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Open Access Preconditioned Cell Array Optimized for a Three-Dimensional Culture of Hepatocytes

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Three-dimensional culture procedures have attracted attention in various fields of cell biology. A newly developed cell array assisted in the formation of hepatocyte spheroids by two innovations: 1) micropatterning by a hydrophilic polymer, and 2) the use of bovine carotid artery-derived HH cells as feeder cells. The former contributes to the standardization of the spheroid size and the latter to the maintenance of the spheroids. We created a way to provide a ready-to-use cell array by cryopreservation of an HH feeder cell cultured array. After inoculation of HH cells on the cell array, the culture medium was replaced by freezing medium containing dimethyl sulfoxide. Thereafter, the array was frozen and stored in a −80°C deep freezer. At the start of the hepatocyte culture, the cryopreserved HH cell array was thawed by adding warmed (37°C) culture medium. The morphology and biological activities of the cryopreserved HH cells were intact, as confirmed by phase contrast microscopy and functional staining with calcein and formazan. The rat hepatocytes formed perfect spheroids on the cryopreserved HH cell array without any differences from those on the freshly prepared HH cell array. The CYP3A drug metabolism activities of the hepatocytes were well maintained on the cryopreserved and fresh cell arrays. The present protocol greatly shortened the time and labor required to prepare a cell array for culturing hepatocytes.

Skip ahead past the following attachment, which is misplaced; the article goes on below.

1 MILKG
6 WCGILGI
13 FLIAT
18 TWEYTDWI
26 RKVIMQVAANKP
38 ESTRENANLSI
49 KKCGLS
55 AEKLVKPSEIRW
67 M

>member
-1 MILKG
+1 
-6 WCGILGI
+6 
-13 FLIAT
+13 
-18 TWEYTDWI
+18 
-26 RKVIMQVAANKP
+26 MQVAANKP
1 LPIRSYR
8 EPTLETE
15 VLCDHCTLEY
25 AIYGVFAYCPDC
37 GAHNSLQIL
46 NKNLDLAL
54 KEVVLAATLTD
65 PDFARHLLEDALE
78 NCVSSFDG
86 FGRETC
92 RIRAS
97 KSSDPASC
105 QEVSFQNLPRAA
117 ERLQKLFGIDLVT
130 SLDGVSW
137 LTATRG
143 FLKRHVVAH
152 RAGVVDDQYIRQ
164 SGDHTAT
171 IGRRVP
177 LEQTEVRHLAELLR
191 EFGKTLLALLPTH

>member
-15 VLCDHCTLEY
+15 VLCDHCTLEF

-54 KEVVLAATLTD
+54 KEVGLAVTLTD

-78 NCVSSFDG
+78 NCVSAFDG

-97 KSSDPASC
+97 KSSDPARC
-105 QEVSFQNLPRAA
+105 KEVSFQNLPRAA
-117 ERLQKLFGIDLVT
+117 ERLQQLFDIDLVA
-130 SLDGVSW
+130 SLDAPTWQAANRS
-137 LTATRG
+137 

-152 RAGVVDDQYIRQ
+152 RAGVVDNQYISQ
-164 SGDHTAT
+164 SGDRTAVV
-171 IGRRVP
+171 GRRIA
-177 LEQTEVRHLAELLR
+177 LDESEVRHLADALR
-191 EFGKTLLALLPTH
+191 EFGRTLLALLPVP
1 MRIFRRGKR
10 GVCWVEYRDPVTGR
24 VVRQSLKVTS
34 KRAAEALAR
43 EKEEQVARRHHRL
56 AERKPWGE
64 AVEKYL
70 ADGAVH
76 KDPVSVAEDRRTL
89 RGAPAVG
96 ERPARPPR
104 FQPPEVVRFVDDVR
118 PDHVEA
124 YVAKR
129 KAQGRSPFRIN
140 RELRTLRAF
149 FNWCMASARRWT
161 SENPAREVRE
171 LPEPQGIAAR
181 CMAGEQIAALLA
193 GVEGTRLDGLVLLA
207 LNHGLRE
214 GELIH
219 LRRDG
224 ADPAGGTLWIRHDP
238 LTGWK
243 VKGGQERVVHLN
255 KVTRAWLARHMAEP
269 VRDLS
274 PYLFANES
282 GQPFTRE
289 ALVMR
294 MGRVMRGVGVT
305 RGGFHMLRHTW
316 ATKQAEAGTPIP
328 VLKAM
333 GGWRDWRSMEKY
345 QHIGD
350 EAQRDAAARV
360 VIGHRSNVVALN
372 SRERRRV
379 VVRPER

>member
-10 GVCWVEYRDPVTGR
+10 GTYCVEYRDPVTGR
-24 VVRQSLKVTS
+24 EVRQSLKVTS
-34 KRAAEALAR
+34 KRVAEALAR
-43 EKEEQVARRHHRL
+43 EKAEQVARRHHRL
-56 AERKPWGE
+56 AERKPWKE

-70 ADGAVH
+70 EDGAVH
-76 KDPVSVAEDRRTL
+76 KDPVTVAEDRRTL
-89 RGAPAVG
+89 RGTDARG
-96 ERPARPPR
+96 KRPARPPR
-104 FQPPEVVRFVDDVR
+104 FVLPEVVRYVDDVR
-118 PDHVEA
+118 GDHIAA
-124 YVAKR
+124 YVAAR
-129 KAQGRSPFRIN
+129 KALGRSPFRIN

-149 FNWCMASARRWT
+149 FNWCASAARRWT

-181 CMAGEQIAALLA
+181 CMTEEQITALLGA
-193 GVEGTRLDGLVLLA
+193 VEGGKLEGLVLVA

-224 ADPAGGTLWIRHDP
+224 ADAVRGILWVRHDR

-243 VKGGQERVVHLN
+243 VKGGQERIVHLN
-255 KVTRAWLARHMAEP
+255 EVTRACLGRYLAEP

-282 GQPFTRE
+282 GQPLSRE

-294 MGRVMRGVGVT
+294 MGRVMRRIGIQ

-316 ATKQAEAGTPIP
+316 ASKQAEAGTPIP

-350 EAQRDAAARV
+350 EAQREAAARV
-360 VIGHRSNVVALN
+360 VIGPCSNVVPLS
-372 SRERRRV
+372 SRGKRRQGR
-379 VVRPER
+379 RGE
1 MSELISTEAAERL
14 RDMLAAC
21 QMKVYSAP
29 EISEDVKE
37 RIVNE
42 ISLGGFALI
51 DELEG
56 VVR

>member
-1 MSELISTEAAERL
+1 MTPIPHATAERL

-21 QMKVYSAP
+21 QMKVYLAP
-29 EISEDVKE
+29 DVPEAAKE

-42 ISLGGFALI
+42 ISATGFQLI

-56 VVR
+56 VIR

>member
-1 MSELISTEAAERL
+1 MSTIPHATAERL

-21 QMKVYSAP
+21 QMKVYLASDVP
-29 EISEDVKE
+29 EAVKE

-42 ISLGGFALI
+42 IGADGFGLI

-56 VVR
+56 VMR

Keywords: Cell array; Cryopreservation; Heptocytes; Three-dimensional culture

Document Type: Research Article

Affiliations: Department of Innovative Surgery, National Research Institute for Child Health and Development, Tokyo, Japan

Publication date: 2009-05-01

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  • Cell Transplantation publishes original, peer-reviewed research and review articles on the subject of cell transplantation and its application to human diseases. To ensure high-quality contributions from all areas of transplantation, separate section editors and editorial boards have been established. Articles deal with a wide range of topics including physiological, medical, preclinical, tissue engineering, and device-oriented aspects of transplantation of nervous system, endocrine, growth factor-secreting, bone marrow, epithelial, endothelial, and genetically engineered cells, among others. Basic clinical studies and immunological research papers are also featured. To provide complete coverage of this revolutionary field, Cell Transplantation will report on relevant technological advances, and ethical and regulatory considerations of cell transplants. Cell Transplantation is now an Open Access journal starting with volume 18 in 2009, and therefore there will be an inexpensive publication charge, which is dependent on the number of pages, in addition to the charge for color figures. This will allow work to be disseminated to a wider audience and also entitle the corresponding author to a free PDF, as well as prepublication of an unedited version of the manuscript.
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